Baseball great Stan Musial dead at 92

By Alan Gilman
23 January 2013

Stan Musial, one of Major League Baseball’s all-time greatest hitters and a member of the Hall of Fame, died January 19, 2013 at the age of 92. Musial’s 22-year career with the St. Louis Cardinals, which began in 1941, spanned three decades, ending in 1963, just before Musial turned 43.

Stan Musial in 1953

During his career Musial won seven batting titles, three World Series titles, was voted the National League’s Most Valuable Player (MVP) three times and was named to a record-tying 24 All-Star teams (from 1959-1962 there were two All-Star games a season). When he retired he held or shared 17 Major League records, 29 National League records, and 9 All-Star Game records. His career batting average of .331, is the 26th highest in baseball history.

Musial had one of the greatest seasons in baseball history in 1948. He was one home run away (he hit one in a game that was rained out) from leading the league in batting average, home runs and runs batted in (i.e., the so-called Triple Crown), as well as runs scored, hits, doubles, triples and slugging percentage. This would have made him the only player in the 20th century to accomplish such a feat.

Stan Musial was born and raised in Donora, Pennsylvania, a small coal-mining and steel-making town south of Pittsburgh, Pennsylvania. Musial’s Polish immigrant father worked in the town’s zinc and steel mills.

Ironically, in 1948 Musial’s birthplace was the scene of the infamous “Donora Smog” in which an air inversion trapped industrial air pollution from the American Steel and Wire plant and the Donora Zinc Works. Within three days, twenty residents died. After the inversion lifted, another fifty people perished, including Musial’s father. Hundreds of others would spend the rest of their lives afflicted by damaged lungs and hearts. This tragedy is credited with helping initiate the clean air movement that ultimately resulted in the passage of the Clean Air Act and the creation of the Environmental Protection Agency.

This tragedy certainly contributed to Musial’s well-known refusal to appear in any cigarette advertisements, something that was common for ballplayers to do at the time.

Musial became widely known as “Stan the Man,” a nickname that originated in 1946 during one of his especially productive games against the Brooklyn Dodgers. The Brooklyn fans began to chant “Here comes the man” whenever Musial would come to the plate. Soon thereafter, out of admiration and respect, fans throughout the country would refer to Musial as “Stan the Man.”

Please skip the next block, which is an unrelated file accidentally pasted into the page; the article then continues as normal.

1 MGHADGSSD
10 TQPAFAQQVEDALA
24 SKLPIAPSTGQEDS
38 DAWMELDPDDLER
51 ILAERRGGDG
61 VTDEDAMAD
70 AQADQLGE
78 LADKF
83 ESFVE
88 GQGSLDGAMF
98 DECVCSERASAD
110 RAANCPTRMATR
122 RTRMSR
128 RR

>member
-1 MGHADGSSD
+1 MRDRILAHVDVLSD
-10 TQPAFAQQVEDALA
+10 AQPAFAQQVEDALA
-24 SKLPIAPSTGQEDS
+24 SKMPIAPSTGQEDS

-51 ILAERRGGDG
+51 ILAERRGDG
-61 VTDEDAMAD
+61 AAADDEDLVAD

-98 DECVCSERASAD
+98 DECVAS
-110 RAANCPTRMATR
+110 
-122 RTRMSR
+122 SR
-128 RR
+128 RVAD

Musial was still a relatively young player in 1947 when the Dodgers’ Jackie Robinson became the first African American player in Major League Baseball. Robinson, whose presence was opposed even by some of his fellow Dodgers, was met with particularly harsh treatment from certain rival teams and players.

Musial’s team, the St. Louis Cardinals, was not only a strong competitor of the Dodgers, it was located in the southernmost professional sports city at the time and had one of the largest contingents of Southern-born players in the National League. St. Louis was also the home to the Sporting News, a popular magazine known as “The Bible of Baseball,” which had previously come out against baseball’s integration.

Various accounts have been given about what took place on the Cardinals as they were about to play Robinson and the Dodgers for the first time in 1947. There are allegations that some players called for a strike and that there were threats from the Baseball Commissioner’s Office to suspend any players if they followed through with such an action.

Despite the controversy, Musial privately let it be known that he was not a fan of the “rough and racial” talk that went on in the Cardinals’ clubhouse and denied that a strike vote among the team was ever a consideration. For his part, Robinson maintained that Musial “always treated me with courtesy.”

Some have criticized Musial for what they term his “passive” support for Robinson. However, it should be recalled that when fellow Dodger and Southerner Pee Wee Reese famously placed his arm around Robinson’s shoulder as he was being heckled by fans in Cincinnati, he was supporting his teammate. To expect Musial to have done something similar is perhaps unrealistic, particularly when at the time fraternizing with opposing players, irrespective of race, was considered unacceptable and even punishable behavior.

As a youth, Musial played on integrated teams, one of which featured African-American teammate Buddy Griffey, the father and grandfather of future Major League stars Ken Griffey Sr. and Ken Griffey Jr. (both also born in Donora).

Following Musial’s death, former New York and San Francisco Giant star and Hall of Famer Willie Mays told ESPN, “It is a very sad day for me. I knew Stan very well. He used to take care of me at All-Star games, 24 of them. He was a true gentleman who understood the race thing and did all he could. Again, a true gentleman on and off the field—I never heard anybody say a bad word about him, ever.”

Mays’ comments echoed those of Bob Gibson, the African-American Hall of Fame pitcher who played with Musial on the Cardinals for five years: “Stan Musial is the nicest man I ever met in baseball, and to be honest, I can’t relate to that. I never knew that nice and baseball went together.” (Sports Illustrated, August 2, 2010)

After his playing career Musial remained in the Cardinal organization and served as their general manager until 1967. He thereafter tended to his restaurant and other business interests.

Musial, who was married for 72 years and had four children, remained an iconic figure in St. Louis, revered just as much for his decency and common touch, as for his brilliant playing career.